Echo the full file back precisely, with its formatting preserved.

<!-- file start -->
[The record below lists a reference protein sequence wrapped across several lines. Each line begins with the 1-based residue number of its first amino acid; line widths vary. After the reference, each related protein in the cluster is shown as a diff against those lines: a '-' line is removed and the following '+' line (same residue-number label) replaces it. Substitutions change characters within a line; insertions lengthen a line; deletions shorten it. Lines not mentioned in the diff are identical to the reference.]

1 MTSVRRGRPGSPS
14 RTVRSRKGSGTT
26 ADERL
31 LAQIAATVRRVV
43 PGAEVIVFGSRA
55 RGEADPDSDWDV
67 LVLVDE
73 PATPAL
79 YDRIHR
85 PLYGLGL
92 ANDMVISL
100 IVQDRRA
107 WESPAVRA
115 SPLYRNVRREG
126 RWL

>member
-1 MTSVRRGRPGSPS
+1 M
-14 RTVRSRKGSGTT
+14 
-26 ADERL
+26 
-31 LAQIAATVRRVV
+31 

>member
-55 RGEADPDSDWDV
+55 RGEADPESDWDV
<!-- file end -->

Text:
[The record below lists a reference protein sequence wrapped across several lines. Each line begins with the 1-based residue number of its first amino acid; line widths vary. After the reference, each related protein in the cluster is shown as a diff against those lines: a '-' line is removed and the following '+' line (same residue-number label) replaces it. Substitutions change characters within a line; insertions lengthen a line; deletions shorten it. Lines not mentioned in the diff are identical to the reference.]

1 MTSVRRGRPGSPS
14 RTVRSRKGSGTT
26 ADERL
31 LAQIAATVRRVV
43 PGAEVIVFGSRA
55 RGEADPDSDWDV
67 LVLVDE
73 PATPAL
79 YDRIHR
85 PLYGLGL
92 ANDMVISL
100 IVQDRRA
107 WESPAVRA
115 SPLYRNVRREG
126 RWL

>member
-1 MTSVRRGRPGSPS
+1 M
-14 RTVRSRKGSGTT
+14 
-26 ADERL
+26 
-31 LAQIAATVRRVV
+31 

>member
-55 RGEADPDSDWDV
+55 RGEADPESDWDV